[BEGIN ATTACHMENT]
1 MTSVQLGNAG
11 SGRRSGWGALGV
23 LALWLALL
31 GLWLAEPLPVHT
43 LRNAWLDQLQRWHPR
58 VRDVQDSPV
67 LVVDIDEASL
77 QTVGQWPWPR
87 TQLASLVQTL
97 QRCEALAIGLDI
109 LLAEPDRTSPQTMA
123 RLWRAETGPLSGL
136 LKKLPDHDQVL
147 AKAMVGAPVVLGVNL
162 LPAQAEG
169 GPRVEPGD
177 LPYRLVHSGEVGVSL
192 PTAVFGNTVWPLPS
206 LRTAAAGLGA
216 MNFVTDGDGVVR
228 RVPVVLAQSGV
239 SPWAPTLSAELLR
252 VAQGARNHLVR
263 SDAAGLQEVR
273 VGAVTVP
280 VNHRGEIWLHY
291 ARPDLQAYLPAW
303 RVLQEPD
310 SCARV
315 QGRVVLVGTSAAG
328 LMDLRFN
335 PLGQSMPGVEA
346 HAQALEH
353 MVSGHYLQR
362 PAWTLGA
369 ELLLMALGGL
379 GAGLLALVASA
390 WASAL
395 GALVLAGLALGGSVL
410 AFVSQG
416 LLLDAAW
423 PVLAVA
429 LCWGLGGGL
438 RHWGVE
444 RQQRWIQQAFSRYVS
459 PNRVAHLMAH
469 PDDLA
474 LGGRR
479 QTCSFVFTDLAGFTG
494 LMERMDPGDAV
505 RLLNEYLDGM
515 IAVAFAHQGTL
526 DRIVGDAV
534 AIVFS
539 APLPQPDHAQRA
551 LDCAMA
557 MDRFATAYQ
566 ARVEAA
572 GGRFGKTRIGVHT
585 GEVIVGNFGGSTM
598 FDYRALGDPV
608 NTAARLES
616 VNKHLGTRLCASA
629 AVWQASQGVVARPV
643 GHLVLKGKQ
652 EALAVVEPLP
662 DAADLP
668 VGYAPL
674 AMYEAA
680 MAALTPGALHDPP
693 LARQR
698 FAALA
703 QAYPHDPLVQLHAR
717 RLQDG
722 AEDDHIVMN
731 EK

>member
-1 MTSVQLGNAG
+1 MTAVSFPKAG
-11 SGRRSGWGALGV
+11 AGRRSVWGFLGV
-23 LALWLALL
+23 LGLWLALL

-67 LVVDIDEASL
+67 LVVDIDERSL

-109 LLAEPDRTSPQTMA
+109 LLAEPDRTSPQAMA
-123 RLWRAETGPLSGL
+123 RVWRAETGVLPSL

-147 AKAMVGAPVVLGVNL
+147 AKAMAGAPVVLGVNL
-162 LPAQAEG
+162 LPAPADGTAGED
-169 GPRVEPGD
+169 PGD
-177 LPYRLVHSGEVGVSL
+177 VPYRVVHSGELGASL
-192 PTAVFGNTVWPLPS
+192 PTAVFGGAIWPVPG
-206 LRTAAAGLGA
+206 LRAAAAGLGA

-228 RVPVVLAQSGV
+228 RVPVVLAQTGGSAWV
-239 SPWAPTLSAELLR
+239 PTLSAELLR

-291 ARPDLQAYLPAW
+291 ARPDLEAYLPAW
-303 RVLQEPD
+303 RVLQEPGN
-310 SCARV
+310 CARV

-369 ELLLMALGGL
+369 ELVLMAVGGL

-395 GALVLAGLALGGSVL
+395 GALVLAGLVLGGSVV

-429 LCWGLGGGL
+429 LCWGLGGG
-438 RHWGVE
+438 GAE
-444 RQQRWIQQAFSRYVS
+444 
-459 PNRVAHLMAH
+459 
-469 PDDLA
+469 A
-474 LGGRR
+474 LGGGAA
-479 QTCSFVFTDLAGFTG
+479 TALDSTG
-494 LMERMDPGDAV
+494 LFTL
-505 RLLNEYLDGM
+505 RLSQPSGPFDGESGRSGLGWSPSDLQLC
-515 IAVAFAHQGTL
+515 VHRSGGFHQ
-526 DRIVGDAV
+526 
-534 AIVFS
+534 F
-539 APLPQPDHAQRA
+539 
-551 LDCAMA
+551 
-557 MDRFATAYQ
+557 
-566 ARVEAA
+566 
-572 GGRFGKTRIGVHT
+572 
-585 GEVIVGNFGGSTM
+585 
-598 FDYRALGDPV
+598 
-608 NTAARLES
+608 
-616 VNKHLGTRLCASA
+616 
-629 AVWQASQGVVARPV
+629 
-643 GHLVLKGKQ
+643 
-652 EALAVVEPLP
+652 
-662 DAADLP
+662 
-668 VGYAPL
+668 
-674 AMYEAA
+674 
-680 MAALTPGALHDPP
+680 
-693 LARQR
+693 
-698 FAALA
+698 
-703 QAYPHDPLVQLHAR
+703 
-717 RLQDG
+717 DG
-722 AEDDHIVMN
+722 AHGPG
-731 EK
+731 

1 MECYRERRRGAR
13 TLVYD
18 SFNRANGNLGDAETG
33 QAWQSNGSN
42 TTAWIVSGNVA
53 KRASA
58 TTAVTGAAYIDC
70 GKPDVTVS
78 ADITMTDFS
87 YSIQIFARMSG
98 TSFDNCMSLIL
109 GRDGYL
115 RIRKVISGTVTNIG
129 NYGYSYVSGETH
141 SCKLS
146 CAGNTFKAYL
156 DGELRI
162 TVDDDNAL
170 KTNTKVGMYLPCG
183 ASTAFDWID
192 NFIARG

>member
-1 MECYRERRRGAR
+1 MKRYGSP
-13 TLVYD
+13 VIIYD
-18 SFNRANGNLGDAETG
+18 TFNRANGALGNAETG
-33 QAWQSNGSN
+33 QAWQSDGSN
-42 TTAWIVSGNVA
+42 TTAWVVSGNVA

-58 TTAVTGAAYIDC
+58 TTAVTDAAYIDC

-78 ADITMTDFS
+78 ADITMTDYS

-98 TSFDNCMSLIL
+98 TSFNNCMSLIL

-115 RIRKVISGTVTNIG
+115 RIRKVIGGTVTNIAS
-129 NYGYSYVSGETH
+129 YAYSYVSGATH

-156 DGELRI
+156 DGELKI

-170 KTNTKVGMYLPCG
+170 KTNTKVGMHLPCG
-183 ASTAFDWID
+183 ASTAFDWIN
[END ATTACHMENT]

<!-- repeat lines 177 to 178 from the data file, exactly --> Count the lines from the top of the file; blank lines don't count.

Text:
+703 
-717 RLQDG